“Your true friend,
In Chinook, McCluskey’s letter reads:
“Na Sheeks Mr. Eldridge:
“Nika mamook tzu mpapah [sic] kopa mika spose mamook kumtux mika iktah nesika mamook kopa ocoke Swinomish illahe.
“onaKway [sic] kah tilacum mamook delate ikt skookum tumtum spose mamook delate hyas fair, claska mamook name Puget Sound Indian Fair.
“Kopa ocoke fair konaway iktah delate kloshe iktas alkie mitlite spose tilacum nanich, konaway Tekope tilacum alkie delate youlth tumtum spose claska nanich ocoke fair.
“Delate klone sun ocoke fair alkie cooley pe konaway sun pe tintin alkie hyue hehe.
“Nika tickie spose mika mamook klahowyum nesika pe mika wawa Boston Lalang konamoxt News-Papah-man ‘acoke man cooley Bellingham Herald tenas polakly papah’ pe yaka mamook delate skookum wawa kopa yaka papah, kahkwa alkie konaway Tekope tilacum iskum kumtux ikta delate closh nesika mamook kopa ocoke illahe.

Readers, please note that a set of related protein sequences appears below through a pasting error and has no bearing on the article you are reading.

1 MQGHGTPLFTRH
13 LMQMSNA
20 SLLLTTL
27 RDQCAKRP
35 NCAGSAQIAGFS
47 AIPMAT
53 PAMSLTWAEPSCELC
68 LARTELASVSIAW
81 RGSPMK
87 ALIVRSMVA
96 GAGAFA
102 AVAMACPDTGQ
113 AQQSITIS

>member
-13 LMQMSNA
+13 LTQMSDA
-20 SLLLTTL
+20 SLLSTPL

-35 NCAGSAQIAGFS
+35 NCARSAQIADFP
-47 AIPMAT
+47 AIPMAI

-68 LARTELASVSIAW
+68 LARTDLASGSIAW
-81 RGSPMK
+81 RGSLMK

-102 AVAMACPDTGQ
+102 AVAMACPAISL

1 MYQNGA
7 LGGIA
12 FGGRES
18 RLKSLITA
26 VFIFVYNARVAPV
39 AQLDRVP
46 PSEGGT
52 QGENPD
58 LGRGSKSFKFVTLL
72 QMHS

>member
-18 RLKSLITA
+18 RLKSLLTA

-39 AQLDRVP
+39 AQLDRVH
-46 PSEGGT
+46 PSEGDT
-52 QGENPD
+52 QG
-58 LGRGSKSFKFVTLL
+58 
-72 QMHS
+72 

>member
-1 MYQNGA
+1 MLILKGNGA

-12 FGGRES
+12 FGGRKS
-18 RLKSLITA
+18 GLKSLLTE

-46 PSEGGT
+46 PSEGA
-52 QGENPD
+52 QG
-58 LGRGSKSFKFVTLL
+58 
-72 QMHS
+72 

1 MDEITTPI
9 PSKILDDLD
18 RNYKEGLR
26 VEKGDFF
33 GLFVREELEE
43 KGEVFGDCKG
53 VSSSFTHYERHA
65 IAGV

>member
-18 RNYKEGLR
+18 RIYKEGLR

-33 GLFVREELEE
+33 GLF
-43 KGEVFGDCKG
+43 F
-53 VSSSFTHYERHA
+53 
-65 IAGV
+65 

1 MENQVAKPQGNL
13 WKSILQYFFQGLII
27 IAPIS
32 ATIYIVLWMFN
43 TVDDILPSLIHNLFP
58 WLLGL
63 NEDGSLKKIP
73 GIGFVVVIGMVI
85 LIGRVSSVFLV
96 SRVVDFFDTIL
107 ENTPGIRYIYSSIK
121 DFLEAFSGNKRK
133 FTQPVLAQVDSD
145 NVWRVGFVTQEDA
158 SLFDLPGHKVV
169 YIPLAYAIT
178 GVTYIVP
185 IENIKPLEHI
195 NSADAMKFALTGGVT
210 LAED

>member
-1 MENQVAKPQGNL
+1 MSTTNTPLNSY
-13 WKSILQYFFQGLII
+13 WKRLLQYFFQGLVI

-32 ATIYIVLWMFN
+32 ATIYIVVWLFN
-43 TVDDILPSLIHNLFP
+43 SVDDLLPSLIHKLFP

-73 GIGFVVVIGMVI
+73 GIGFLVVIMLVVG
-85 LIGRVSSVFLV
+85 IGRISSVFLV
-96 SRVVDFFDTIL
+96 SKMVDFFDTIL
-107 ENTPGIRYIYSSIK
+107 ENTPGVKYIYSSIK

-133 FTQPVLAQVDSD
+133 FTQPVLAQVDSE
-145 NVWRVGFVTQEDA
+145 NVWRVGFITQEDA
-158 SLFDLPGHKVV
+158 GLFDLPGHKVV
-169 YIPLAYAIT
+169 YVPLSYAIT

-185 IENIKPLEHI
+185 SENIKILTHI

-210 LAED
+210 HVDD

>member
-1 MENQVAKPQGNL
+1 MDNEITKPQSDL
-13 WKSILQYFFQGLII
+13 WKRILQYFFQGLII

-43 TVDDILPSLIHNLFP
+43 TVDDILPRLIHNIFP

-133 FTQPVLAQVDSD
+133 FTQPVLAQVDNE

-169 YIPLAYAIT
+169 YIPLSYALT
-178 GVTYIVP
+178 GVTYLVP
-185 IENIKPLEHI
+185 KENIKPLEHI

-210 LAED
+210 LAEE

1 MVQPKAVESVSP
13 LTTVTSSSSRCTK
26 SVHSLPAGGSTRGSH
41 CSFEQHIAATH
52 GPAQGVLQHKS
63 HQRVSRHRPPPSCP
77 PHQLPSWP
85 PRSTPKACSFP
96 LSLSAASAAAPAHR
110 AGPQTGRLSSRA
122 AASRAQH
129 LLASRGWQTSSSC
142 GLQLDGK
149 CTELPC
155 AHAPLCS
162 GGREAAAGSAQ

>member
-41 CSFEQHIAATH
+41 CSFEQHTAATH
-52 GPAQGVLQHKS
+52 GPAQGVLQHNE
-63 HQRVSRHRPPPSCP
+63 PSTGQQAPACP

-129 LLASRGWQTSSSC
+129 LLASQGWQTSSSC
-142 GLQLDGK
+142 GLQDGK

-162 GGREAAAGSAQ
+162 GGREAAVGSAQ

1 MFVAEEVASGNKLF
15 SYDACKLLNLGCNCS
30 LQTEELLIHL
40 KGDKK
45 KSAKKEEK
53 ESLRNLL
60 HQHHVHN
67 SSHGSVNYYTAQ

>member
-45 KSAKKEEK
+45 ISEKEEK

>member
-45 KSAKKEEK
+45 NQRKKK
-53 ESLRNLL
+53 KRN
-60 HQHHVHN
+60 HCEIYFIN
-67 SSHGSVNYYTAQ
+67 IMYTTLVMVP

“Nesika alkie delate youlth tumtum spose nanich mika chako konamoxt hyue mika tilacum nanich nesika Fair.
“Mika kwonesum delate sheex,
“Man Klosh Nanich Fair.”
— from The Bellingham (WA) Herald of Aug 16, 1930, page 5
Having a closer look into this Chinuk Wawa text, to learn more from it:
My own translation is marked “DDR”.
Na Sheeks Mr. Eldridge:
ná, shíks, místa* éldridj*:
hey, friend, Mister Eldridge:
DDR: ‘Oh friend Mr. Eldridge:’
‘Say, Friend Mr. Eldridge:
Nika mamook tzu mpapah [sic] kopa mika spose mamook kumtux mika iktah nesika mamook
nayka mamuk-t’sə́m pípa kʰupa mayka spus mamuk-kə́mtəks mayka íkta nsayka mámuk
I make-written paper to you in.order.to make-know you what we do
DDR: ‘I’m writing a letter to you to inform you what we are doing’
‘I am writing you this letter so that you will understand what we are doing’
kopa ocoke Swinomish illahe.
kʰupa úkuk swínəmish-ílihi.
in this Swinomish country.
DDR: ‘at this Swinomish reservation.’
‘down here at Swinomish.’